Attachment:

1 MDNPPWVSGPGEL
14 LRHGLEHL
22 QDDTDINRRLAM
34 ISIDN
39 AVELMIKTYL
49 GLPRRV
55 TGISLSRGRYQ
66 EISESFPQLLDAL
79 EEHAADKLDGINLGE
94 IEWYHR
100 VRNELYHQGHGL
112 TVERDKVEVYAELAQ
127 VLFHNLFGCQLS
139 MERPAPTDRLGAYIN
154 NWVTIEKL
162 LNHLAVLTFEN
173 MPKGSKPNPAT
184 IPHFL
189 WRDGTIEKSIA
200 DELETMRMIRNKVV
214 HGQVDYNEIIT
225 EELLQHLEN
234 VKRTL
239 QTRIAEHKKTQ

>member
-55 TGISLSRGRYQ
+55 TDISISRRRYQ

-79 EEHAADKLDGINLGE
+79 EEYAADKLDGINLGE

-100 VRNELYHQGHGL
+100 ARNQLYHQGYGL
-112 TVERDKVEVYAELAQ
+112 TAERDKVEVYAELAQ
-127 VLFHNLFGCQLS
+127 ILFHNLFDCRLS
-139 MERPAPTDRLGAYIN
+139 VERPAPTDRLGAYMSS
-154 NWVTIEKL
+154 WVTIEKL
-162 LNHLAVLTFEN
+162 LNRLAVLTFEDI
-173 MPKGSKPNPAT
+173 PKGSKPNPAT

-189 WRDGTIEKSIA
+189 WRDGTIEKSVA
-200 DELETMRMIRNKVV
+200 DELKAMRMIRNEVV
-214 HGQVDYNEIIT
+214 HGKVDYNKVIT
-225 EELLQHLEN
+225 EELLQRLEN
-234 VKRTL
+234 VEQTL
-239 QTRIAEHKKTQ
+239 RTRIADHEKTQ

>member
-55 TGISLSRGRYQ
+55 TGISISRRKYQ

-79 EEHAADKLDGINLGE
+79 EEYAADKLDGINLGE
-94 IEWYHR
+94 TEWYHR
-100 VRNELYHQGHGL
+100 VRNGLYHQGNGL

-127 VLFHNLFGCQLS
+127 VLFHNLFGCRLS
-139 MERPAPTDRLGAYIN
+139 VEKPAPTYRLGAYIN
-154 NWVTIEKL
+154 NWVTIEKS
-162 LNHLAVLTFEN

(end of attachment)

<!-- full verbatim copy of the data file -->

1 MDNPPWVSGPGEL
14 LRHGLEHL
22 QDDTDINRRLAM
34 ISIDN
39 AVELMIKTYL
49 GLPRRV
55 TGISLSRGRYQ
66 EISESFPQLLDAL
79 EEHAADKLDGINLGE
94 IEWYHR
100 VRNELYHQGHGL
112 TVERDKVEVYAELAQ
127 VLFHNLFGCQLS
139 MERPAPTDRLGAYIN
154 NWVTIEKL
162 LNHLAVLTFEN
173 MPKGSKPNPAT
184 IPHFL
189 WRDGTIEKSIA
200 DELETMRMIRNKVV
214 HGQVDYNEIIT
225 EELLQHLEN
234 VKRTL
239 QTRIAEHKKTQ

>member
-55 TGISLSRGRYQ
+55 TDISISRRRYQ

-79 EEHAADKLDGINLGE
+79 EEYAADKLDGINLGE

-100 VRNELYHQGHGL
+100 ARNQLYHQGYGL
-112 TVERDKVEVYAELAQ
+112 TAERDKVEVYAELAQ
-127 VLFHNLFGCQLS
+127 ILFHNLFDCRLS
-139 MERPAPTDRLGAYIN
+139 VERPAPTDRLGAYMSS
-154 NWVTIEKL
+154 WVTIEKL
-162 LNHLAVLTFEN
+162 LNRLAVLTFEDI
-173 MPKGSKPNPAT
+173 PKGSKPNPAT

-189 WRDGTIEKSIA
+189 WRDGTIEKSVA
-200 DELETMRMIRNKVV
+200 DELKAMRMIRNEVV
-214 HGQVDYNEIIT
+214 HGKVDYNKVIT
-225 EELLQHLEN
+225 EELLQRLEN
-234 VKRTL
+234 VEQTL
-239 QTRIAEHKKTQ
+239 RTRIADHEKTQ

>member
-55 TGISLSRGRYQ
+55 TGISISRRKYQ

-79 EEHAADKLDGINLGE
+79 EEYAADKLDGINLGE
-94 IEWYHR
+94 TEWYHR
-100 VRNELYHQGHGL
+100 VRNGLYHQGNGL

-127 VLFHNLFGCQLS
+127 VLFHNLFGCRLS
-139 MERPAPTDRLGAYIN
+139 VEKPAPTYRLGAYIN
-154 NWVTIEKL
+154 NWVTIEKS
-162 LNHLAVLTFEN